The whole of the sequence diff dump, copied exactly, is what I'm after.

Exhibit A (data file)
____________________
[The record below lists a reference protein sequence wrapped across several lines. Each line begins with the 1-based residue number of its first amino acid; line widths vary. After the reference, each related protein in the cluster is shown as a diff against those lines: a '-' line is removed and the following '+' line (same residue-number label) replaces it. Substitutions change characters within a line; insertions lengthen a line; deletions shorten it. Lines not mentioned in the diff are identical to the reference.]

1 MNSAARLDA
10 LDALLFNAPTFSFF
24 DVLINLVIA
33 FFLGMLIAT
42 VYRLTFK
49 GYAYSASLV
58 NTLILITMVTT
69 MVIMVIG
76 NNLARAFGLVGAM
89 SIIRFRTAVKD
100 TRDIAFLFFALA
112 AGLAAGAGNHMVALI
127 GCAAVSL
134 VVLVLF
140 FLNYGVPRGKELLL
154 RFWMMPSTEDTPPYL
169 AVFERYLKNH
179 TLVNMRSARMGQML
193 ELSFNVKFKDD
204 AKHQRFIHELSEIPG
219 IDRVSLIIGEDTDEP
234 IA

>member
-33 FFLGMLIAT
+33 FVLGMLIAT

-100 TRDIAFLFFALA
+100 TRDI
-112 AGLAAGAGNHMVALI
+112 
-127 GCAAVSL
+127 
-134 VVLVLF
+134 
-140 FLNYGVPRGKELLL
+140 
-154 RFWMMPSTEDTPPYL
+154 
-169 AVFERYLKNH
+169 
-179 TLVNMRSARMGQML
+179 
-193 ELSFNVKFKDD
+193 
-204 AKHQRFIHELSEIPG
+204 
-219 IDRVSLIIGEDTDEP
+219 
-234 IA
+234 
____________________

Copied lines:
[The record below lists a reference protein sequence wrapped across several lines. Each line begins with the 1-based residue number of its first amino acid; line widths vary. After the reference, each related protein in the cluster is shown as a diff against those lines: a '-' line is removed and the following '+' line (same residue-number label) replaces it. Substitutions change characters within a line; insertions lengthen a line; deletions shorten it. Lines not mentioned in the diff are identical to the reference.]

1 MNSAARLDA
10 LDALLFNAPTFSFF
24 DVLINLVIA
33 FFLGMLIAT
42 VYRLTFK
49 GYAYSASLV
58 NTLILITMVTT
69 MVIMVIG
76 NNLARAFGLVGAM
89 SIIRFRTAVKD
100 TRDIAFLFFALA
112 AGLAAGAGNHMVALI
127 GCAAVSL
134 VVLVLF
140 FLNYGVPRGKELLL
154 RFWMMPSTEDTPPYL
169 AVFERYLKNH
179 TLVNMRSARMGQML
193 ELSFNVKFKDD
204 AKHQRFIHELSEIPG
219 IDRVSLIIGEDTDEP
234 IA

>member
-33 FFLGMLIAT
+33 FVLGMLIAT

-100 TRDIAFLFFALA
+100 TRDI
-112 AGLAAGAGNHMVALI
+112 
-127 GCAAVSL
+127 
-134 VVLVLF
+134 
-140 FLNYGVPRGKELLL
+140 
-154 RFWMMPSTEDTPPYL
+154 
-169 AVFERYLKNH
+169 
-179 TLVNMRSARMGQML
+179 
-193 ELSFNVKFKDD
+193 
-204 AKHQRFIHELSEIPG
+204 
-219 IDRVSLIIGEDTDEP
+219 
-234 IA
+234 